Out the window to my right a patch of fog is nestled in a verdant West Virginia valley, a perfect postcard cliché. The highway snakes back and forth through wildflowers and Freightliners. I’ve formally abdicated my role as driver, and now Rachel is barreling us toward Washington, DC, where tomorrow I will meet the other Peace Fellows on the first day of The Advocacy Project’s pre-departure training.
For lunch we stopped at a joint called The Blue Moose Café. Halfway through my roasted red pepper sandwich I noticed on the bulletin board an oddly affecting poster. A black and white photograph depicts a half dozen men dressed in flannel, Carhartts, hard hats and boots, wielding lunch pails and thoroughly soiled from a day’s work. They stare with purposeful solemnity at the camera. The bold yellow caption had something to do with jobs and climate change. This being the epicenter of coal country, I expected to find, upon closer inspection, a fear-mongering slogan about devastating job loss that would result from moving away from coal-fired power.
I was wrong. The text was actually a quote from the mayor of a nearby town: “A carbon cap can be summed up in one four letter word: JOBS.” The poster then described how new, “green collar” jobs for these men could be created by a carbon cap-and-trade program in the U.S.
For me the poster (and my initial misread of it) served as an apt metaphor for the simultaneous promise, misunderstanding, conflict, and hope that surround the prospects for clean energy in the U.S. and abroad. On Saturday I’m off to New Delhi, where I’ll spend the summer as an AP Peace Fellow with Chintan Environmental Action and Research Group. The brunt of my internship will be spent telling Chintan’s story and helping them formulate a white paper on the role of waste recycling in greenhouse gas emissions. We’ll also explore models for including and incentivizing New Delhi’s informal wastepicker and junk dealer communities in a community-wide carbon trading system. The clean energy and landfill waste story is a thorny one in the Indian context. In future blog posts I’ll try to make sense of it.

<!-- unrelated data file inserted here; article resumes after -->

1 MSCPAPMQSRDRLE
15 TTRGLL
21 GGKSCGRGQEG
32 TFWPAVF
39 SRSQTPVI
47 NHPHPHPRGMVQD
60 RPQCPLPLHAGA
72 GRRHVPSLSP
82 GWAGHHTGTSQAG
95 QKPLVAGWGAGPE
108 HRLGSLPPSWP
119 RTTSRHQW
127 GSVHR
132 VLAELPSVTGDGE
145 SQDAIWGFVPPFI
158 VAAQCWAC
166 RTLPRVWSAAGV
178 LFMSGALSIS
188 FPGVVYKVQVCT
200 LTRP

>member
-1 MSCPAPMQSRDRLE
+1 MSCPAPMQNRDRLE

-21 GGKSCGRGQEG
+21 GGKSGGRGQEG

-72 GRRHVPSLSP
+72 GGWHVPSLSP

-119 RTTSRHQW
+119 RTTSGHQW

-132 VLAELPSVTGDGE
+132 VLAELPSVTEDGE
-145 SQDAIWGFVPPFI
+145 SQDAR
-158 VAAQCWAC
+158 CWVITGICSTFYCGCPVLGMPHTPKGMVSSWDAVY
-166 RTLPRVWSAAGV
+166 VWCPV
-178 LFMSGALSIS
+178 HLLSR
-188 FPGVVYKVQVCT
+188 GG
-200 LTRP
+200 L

I’m thrilled to be working alongside Chintan, an organization that has for years defended the rights and dignity of Delhi’s informal wastepickers. Together they’ve fought for identity cards, educational opportunities, basic sanitation facilities, and respect. I’m also lucky that AP Peace Fellow Jacqui Kotyk will be joining me at Chintan this summer.
Though I’ve traveled widely in other parts of Asia without incident, at the suggestion of my doctor, in the last three weeks I’ve put on some serious biological armor, inoculating myself against Hep A, Hep B, Typhoid, Polio, Measles, Mumps, and Rubella. Doxycyline? Check. Cipro? Check. Mosquito repellent? Check. Copies of stuff that proves I’m alive? Check. Excitement? Double check.
Here’s a quick introduction video…
Posted By Ted Mathys
Posted May 10th, 2009